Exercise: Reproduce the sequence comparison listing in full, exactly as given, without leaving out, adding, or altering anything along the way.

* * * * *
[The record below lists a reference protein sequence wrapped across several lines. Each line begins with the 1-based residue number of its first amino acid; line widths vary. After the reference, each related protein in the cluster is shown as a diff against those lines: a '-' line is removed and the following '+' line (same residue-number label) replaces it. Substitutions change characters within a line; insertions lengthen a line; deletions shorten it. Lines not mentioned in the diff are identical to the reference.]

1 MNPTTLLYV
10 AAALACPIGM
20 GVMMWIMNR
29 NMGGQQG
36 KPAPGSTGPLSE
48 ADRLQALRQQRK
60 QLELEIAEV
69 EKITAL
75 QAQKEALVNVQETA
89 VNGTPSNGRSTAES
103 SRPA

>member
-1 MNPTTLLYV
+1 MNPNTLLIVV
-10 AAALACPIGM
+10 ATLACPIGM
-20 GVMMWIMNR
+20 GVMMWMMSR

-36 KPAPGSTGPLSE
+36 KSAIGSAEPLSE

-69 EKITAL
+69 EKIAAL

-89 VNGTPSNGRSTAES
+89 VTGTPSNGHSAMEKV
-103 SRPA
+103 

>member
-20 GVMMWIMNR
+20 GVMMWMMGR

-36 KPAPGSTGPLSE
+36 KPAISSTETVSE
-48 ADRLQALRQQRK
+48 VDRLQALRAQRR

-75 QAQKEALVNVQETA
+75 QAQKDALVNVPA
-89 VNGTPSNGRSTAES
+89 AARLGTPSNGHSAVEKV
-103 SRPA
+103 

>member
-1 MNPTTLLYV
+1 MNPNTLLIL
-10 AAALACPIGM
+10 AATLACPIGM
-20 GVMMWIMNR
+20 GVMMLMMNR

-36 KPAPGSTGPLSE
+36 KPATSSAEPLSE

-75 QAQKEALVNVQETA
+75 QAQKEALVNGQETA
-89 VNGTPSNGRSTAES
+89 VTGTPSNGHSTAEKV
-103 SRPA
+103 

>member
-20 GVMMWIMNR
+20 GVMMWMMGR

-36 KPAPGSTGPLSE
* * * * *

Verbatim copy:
[The record below lists a reference protein sequence wrapped across several lines. Each line begins with the 1-based residue number of its first amino acid; line widths vary. After the reference, each related protein in the cluster is shown as a diff against those lines: a '-' line is removed and the following '+' line (same residue-number label) replaces it. Substitutions change characters within a line; insertions lengthen a line; deletions shorten it. Lines not mentioned in the diff are identical to the reference.]

1 MNPTTLLYV
10 AAALACPIGM
20 GVMMWIMNR
29 NMGGQQG
36 KPAPGSTGPLSE
48 ADRLQALRQQRK
60 QLELEIAEV
69 EKITAL
75 QAQKEALVNVQETA
89 VNGTPSNGRSTAES
103 SRPA

>member
-1 MNPTTLLYV
+1 MNPNTLLIVV
-10 AAALACPIGM
+10 ATLACPIGM
-20 GVMMWIMNR
+20 GVMMWMMSR

-36 KPAPGSTGPLSE
+36 KSAIGSAEPLSE

-69 EKITAL
+69 EKIAAL

-89 VNGTPSNGRSTAES
+89 VTGTPSNGHSAMEKV
-103 SRPA
+103 

>member
-20 GVMMWIMNR
+20 GVMMWMMGR

-36 KPAPGSTGPLSE
+36 KPAISSTETVSE
-48 ADRLQALRQQRK
+48 VDRLQALRAQRR

-75 QAQKEALVNVQETA
+75 QAQKDALVNVPA
-89 VNGTPSNGRSTAES
+89 AARLGTPSNGHSAVEKV
-103 SRPA
+103 

>member
-1 MNPTTLLYV
+1 MNPNTLLIL
-10 AAALACPIGM
+10 AATLACPIGM
-20 GVMMWIMNR
+20 GVMMLMMNR

-36 KPAPGSTGPLSE
+36 KPATSSAEPLSE

-75 QAQKEALVNVQETA
+75 QAQKEALVNGQETA
-89 VNGTPSNGRSTAES
+89 VTGTPSNGHSTAEKV
-103 SRPA
+103 

>member
-20 GVMMWIMNR
+20 GVMMWMMGR

-36 KPAPGSTGPLSE